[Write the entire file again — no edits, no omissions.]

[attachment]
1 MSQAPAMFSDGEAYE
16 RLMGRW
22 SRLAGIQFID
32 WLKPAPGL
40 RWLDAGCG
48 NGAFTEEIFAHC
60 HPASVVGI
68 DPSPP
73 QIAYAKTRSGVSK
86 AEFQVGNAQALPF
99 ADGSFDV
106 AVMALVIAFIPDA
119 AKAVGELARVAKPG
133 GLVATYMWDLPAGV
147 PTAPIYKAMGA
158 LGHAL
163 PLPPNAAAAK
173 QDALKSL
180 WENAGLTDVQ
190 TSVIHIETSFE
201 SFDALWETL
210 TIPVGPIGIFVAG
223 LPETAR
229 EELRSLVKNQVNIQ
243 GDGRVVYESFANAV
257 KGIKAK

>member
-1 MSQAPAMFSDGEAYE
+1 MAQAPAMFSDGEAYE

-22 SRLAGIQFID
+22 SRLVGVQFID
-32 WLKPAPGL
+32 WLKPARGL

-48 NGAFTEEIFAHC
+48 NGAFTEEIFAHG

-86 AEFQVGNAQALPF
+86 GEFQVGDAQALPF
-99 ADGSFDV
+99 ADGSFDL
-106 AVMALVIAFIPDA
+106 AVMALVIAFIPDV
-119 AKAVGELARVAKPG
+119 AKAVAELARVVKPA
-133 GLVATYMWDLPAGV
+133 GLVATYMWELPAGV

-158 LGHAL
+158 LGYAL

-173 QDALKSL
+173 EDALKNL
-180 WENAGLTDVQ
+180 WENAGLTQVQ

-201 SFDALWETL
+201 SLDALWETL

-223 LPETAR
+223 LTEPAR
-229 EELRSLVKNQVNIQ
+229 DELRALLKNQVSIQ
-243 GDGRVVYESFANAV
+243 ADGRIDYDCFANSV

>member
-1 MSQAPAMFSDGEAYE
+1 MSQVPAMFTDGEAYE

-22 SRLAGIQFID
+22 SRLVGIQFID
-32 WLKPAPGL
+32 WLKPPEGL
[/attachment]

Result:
1 MSQAPAMFSDGEAYE
16 RLMGRW
22 SRLAGIQFID
32 WLKPAPGL
40 RWLDAGCG
48 NGAFTEEIFAHC
60 HPASVVGI
68 DPSPP
73 QIAYAKTRSGVSK
86 AEFQVGNAQALPF
99 ADGSFDV
106 AVMALVIAFIPDA
119 AKAVGELARVAKPG
133 GLVATYMWDLPAGV
147 PTAPIYKAMGA
158 LGHAL
163 PLPPNAAAAK
173 QDALKSL
180 WENAGLTDVQ
190 TSVIHIETSFE
201 SFDALWETL
210 TIPVGPIGIFVAG
223 LPETAR
229 EELRSLVKNQVNIQ
243 GDGRVVYESFANAV
257 KGIKAK

>member
-1 MSQAPAMFSDGEAYE
+1 MAQAPAMFSDGEAYE

-22 SRLAGIQFID
+22 SRLVGVQFID
-32 WLKPAPGL
+32 WLKPARGL

-48 NGAFTEEIFAHC
+48 NGAFTEEIFAHG

-86 AEFQVGNAQALPF
+86 GEFQVGDAQALPF
-99 ADGSFDV
+99 ADGSFDL
-106 AVMALVIAFIPDA
+106 AVMALVIAFIPDV
-119 AKAVGELARVAKPG
+119 AKAVAELARVVKPA
-133 GLVATYMWDLPAGV
+133 GLVATYMWELPAGV

-158 LGHAL
+158 LGYAL

-173 QDALKSL
+173 EDALKNL
-180 WENAGLTDVQ
+180 WENAGLTQVQ

-201 SFDALWETL
+201 SLDALWETL

-223 LPETAR
+223 LTEPAR
-229 EELRSLVKNQVNIQ
+229 DELRALLKNQVSIQ
-243 GDGRVVYESFANAV
+243 ADGRIDYDCFANSV

>member
-1 MSQAPAMFSDGEAYE
+1 MSQVPAMFTDGEAYE

-22 SRLAGIQFID
+22 SRLVGIQFID
-32 WLKPAPGL
+32 WLKPPEGL